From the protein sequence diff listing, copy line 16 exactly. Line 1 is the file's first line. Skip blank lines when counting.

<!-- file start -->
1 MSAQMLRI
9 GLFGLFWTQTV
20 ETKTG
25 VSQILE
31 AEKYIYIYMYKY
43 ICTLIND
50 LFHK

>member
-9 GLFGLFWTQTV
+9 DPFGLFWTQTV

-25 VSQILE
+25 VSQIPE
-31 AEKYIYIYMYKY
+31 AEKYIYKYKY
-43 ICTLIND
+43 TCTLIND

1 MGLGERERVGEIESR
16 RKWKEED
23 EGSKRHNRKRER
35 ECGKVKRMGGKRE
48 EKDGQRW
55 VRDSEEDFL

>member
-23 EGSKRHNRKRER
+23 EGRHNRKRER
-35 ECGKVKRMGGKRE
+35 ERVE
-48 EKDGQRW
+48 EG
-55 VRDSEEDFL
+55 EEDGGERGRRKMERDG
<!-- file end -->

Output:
+43 TCTLIND